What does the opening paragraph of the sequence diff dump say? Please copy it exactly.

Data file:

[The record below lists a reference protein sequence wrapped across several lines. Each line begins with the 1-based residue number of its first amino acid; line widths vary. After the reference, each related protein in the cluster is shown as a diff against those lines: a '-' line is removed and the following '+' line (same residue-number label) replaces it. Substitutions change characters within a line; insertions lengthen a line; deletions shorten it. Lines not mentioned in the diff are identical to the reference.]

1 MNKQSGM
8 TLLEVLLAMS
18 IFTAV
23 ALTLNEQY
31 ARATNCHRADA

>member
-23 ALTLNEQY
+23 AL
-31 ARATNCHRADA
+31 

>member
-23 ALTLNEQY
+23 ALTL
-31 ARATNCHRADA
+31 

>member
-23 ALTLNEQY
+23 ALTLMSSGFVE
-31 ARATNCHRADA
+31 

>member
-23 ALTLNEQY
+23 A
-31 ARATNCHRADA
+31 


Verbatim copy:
[The record below lists a reference protein sequence wrapped across several lines. Each line begins with the 1-based residue number of its first amino acid; line widths vary. After the reference, each related protein in the cluster is shown as a diff against those lines: a '-' line is removed and the following '+' line (same residue-number label) replaces it. Substitutions change characters within a line; insertions lengthen a line; deletions shorten it. Lines not mentioned in the diff are identical to the reference.]